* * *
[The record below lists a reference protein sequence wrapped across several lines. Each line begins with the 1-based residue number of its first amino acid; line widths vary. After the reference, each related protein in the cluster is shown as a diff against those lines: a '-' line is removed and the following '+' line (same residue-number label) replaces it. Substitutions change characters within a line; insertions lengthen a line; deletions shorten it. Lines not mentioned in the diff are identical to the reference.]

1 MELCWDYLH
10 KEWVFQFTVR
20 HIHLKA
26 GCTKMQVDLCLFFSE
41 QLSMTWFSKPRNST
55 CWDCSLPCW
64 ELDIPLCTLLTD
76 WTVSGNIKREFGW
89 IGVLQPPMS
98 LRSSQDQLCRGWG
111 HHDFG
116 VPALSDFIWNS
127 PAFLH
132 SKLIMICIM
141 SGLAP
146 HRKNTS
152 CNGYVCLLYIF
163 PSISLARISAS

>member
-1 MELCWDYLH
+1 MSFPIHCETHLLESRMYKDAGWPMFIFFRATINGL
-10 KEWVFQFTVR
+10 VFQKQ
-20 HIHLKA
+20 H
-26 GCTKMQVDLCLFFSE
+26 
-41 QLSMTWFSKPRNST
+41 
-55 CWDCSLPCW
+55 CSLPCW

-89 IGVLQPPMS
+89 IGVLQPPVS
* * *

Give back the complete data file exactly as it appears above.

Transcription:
[The record below lists a reference protein sequence wrapped across several lines. Each line begins with the 1-based residue number of its first amino acid; line widths vary. After the reference, each related protein in the cluster is shown as a diff against those lines: a '-' line is removed and the following '+' line (same residue-number label) replaces it. Substitutions change characters within a line; insertions lengthen a line; deletions shorten it. Lines not mentioned in the diff are identical to the reference.]

1 MELCWDYLH
10 KEWVFQFTVR
20 HIHLKA
26 GCTKMQVDLCLFFSE
41 QLSMTWFSKPRNST
55 CWDCSLPCW
64 ELDIPLCTLLTD
76 WTVSGNIKREFGW
89 IGVLQPPMS
98 LRSSQDQLCRGWG
111 HHDFG
116 VPALSDFIWNS
127 PAFLH
132 SKLIMICIM
141 SGLAP
146 HRKNTS
152 CNGYVCLLYIF
163 PSISLARISAS

>member
-1 MELCWDYLH
+1 MSFPIHCETHLLESRMYKDAGWPMFIFFRATINGL
-10 KEWVFQFTVR
+10 VFQKQ
-20 HIHLKA
+20 H
-26 GCTKMQVDLCLFFSE
+26 
-41 QLSMTWFSKPRNST
+41 
-55 CWDCSLPCW
+55 CSLPCW

-89 IGVLQPPMS
+89 IGVLQPPVS